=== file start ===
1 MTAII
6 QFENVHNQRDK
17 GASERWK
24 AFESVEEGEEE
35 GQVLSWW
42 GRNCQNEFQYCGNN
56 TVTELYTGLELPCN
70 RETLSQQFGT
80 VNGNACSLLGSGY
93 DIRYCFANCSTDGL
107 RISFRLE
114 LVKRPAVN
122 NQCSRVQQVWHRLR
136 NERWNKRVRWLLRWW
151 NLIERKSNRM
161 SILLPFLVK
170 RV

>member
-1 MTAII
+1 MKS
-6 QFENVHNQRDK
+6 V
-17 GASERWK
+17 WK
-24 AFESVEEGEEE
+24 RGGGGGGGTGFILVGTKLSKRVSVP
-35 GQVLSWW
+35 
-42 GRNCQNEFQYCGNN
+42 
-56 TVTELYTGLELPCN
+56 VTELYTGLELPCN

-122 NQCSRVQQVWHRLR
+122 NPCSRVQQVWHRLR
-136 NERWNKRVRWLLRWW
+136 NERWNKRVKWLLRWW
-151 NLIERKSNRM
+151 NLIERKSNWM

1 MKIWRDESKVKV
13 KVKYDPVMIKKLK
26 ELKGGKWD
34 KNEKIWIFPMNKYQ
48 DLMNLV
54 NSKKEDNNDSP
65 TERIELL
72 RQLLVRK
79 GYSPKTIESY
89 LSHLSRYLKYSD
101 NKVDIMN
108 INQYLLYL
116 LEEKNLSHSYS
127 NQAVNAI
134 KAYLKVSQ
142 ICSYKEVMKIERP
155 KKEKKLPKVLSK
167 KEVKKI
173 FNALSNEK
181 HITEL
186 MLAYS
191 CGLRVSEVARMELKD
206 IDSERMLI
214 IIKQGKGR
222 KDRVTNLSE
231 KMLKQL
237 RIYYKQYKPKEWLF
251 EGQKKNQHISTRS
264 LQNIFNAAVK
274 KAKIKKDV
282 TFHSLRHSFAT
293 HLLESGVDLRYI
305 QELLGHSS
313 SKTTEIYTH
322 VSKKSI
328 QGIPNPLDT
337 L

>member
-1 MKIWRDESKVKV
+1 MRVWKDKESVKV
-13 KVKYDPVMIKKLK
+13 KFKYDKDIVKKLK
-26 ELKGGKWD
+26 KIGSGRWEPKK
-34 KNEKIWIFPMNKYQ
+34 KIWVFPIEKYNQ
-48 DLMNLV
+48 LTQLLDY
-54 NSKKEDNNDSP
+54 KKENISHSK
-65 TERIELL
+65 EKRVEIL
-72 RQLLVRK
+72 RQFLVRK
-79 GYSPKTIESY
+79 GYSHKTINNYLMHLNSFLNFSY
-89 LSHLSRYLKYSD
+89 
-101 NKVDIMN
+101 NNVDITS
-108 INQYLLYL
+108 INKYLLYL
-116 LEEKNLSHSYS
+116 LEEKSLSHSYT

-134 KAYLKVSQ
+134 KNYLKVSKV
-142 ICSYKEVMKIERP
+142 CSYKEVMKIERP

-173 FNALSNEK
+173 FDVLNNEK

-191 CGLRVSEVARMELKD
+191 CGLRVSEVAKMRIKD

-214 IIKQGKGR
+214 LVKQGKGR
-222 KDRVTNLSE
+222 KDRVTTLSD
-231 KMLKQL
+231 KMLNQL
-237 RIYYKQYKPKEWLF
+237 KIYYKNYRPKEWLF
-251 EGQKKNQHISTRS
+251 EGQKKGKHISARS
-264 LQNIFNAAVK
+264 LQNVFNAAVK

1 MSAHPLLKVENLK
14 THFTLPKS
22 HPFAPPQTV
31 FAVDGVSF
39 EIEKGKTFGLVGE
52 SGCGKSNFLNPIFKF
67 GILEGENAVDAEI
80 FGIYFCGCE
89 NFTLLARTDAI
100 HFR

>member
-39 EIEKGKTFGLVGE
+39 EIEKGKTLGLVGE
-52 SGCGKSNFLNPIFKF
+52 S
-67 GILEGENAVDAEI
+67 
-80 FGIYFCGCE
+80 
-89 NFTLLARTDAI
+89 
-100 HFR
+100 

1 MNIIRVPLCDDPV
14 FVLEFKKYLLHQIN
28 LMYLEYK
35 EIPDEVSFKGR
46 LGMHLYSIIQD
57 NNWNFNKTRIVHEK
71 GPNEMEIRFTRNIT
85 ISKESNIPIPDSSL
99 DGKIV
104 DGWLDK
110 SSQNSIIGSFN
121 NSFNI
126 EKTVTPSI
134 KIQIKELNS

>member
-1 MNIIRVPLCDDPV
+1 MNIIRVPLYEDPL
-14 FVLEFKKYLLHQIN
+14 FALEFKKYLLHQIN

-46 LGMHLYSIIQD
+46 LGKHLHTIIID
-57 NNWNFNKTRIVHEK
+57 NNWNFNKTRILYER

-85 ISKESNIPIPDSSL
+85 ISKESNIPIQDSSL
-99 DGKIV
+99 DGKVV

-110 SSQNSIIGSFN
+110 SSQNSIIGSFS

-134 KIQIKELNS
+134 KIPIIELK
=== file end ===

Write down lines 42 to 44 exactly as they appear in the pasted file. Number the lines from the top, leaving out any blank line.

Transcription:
34 KNEKIWIFPMNKYQ
48 DLMNLV
54 NSKKEDNNDSP